Anticipating the dream: NASA begins testing Dream Chaser mini-shuttle

Sierra Space has delivered the Dream Chaser spacecraft and its external cargo bay to the Neil Armstrong Flight Center. There, they will undergo a series of tests to ensure that they are ready for space flight.
Preparing the Dream Chaser spacecraft for vibration tests. Source: Sierra Space

Dream Chaser is designed to deliver cargo to the ISS and back to Earth. Its body is made of composite materials with ceramic heat protection. The spacecraft will be launched into orbit by a rocket, and then it will return on Earth like an airplane.

Altogether, the Dream Chaser can deliver five tonnes of supplies to the ISS in a sealed compartment and up to 500 kg of supplies in a non-sealed compartment. When returning to Earth, the vehicle can return 1850 kg of cargo. Another 3,400 kg can be placed in a compartment that will separate before the spacecraft enters the atmosphere and burn in it (this will allow the ISS to get rid of some of the debris).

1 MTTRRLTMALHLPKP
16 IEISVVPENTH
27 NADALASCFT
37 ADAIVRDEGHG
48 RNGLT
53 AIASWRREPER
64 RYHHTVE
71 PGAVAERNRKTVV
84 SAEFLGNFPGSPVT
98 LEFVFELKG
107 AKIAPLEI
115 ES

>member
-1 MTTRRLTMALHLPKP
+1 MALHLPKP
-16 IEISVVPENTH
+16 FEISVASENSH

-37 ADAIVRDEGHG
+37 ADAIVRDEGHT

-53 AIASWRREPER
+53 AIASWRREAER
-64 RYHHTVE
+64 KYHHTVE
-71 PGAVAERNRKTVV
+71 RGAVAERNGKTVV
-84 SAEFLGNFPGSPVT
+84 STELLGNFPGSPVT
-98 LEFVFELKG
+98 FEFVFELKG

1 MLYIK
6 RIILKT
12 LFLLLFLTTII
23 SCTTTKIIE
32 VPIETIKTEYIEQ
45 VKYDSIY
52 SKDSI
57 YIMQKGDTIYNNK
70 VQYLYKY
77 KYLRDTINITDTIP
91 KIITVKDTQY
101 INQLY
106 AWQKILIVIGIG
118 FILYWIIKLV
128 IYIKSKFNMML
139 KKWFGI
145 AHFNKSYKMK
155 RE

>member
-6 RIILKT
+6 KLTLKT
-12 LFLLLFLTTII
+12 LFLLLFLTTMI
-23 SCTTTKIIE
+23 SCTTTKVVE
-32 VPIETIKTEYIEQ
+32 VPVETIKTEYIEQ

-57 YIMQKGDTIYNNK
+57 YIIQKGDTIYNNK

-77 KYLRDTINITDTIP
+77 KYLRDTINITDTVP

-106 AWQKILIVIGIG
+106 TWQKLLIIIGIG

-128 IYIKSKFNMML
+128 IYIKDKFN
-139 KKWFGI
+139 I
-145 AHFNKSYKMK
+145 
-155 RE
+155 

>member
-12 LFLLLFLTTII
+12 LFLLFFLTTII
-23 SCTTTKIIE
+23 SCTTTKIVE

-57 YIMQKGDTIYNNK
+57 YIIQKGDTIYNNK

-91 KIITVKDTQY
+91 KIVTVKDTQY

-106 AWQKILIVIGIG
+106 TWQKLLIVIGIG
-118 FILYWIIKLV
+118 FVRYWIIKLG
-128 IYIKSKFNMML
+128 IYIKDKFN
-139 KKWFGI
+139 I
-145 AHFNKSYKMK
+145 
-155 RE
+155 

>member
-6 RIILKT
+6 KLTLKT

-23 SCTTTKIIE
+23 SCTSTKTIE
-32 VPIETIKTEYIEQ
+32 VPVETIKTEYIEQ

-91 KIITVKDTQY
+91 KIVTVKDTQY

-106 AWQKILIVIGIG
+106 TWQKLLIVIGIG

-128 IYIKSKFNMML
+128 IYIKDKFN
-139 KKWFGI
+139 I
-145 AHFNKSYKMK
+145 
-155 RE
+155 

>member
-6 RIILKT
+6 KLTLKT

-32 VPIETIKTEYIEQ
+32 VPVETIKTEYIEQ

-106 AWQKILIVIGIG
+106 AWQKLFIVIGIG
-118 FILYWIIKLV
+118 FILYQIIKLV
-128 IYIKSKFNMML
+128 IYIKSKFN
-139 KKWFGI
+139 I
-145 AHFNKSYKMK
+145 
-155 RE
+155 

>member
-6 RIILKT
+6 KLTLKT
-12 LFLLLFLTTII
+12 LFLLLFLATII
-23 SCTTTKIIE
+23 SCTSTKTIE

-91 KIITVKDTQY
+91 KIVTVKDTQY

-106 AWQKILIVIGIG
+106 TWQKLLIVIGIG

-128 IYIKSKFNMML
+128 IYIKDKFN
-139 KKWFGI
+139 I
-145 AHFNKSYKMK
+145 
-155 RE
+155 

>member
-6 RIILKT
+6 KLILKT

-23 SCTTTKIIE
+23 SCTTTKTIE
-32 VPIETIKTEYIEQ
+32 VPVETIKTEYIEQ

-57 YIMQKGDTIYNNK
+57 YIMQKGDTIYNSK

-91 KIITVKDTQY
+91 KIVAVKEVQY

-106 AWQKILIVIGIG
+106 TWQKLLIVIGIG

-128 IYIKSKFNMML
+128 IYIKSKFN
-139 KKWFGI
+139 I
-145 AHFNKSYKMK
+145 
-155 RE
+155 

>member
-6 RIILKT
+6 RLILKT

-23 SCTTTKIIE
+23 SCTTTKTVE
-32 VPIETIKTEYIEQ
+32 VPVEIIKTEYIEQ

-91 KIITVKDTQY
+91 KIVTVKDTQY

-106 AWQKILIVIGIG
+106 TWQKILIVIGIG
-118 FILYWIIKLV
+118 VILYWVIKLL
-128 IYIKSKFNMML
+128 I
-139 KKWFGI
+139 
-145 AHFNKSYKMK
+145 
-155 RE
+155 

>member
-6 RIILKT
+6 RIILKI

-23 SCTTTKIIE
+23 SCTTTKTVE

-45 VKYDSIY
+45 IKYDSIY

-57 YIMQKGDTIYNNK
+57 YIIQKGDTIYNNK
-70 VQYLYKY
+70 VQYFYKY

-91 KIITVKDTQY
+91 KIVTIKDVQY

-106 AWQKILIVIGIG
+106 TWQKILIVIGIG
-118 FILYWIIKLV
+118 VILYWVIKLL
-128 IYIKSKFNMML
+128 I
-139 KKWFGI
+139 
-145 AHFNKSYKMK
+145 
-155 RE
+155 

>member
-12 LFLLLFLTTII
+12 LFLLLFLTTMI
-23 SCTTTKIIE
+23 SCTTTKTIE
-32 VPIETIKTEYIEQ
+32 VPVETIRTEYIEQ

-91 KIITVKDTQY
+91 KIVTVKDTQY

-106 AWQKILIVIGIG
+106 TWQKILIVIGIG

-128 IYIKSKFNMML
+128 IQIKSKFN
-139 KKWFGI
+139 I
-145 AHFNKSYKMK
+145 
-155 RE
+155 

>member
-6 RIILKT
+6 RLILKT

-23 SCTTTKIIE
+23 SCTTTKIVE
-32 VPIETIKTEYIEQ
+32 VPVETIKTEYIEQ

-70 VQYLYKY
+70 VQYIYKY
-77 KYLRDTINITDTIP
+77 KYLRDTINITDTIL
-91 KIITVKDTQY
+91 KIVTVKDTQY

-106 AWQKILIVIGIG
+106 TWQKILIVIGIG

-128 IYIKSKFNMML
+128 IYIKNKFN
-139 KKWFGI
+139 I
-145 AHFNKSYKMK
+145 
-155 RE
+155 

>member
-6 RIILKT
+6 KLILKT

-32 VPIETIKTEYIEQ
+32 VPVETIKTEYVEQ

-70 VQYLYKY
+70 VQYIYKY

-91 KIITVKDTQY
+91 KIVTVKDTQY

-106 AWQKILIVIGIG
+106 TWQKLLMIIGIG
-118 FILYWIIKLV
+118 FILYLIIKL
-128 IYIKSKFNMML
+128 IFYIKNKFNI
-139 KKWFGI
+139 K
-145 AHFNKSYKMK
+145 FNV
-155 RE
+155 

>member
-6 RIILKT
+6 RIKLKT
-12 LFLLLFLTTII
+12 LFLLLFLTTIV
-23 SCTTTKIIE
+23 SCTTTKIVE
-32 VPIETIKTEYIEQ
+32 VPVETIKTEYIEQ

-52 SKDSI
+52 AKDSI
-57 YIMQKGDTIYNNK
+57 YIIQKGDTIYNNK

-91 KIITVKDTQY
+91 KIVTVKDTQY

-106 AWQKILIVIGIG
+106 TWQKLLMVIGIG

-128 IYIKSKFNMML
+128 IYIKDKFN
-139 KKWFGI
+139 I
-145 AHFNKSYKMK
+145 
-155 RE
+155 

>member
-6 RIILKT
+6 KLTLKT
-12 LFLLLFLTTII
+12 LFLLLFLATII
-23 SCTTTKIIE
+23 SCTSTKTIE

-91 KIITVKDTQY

The assembly of the first Dream Chaser was completed in November 2023. After that, the device was delivered to the Neil Armstrong Test Center. In the near future, NASA specialists will begin testing it. First, the device will undergo vibration tests that simulate the moment of its launch. After that, it will be placed in a vacuum chamber.

If the tests are successful, the spacecraft will then be transported to the Kennedy Space Center at Cape Canaveral, where it will be prepared for launch. It is scheduled for the first half of 2024.

Based on materials from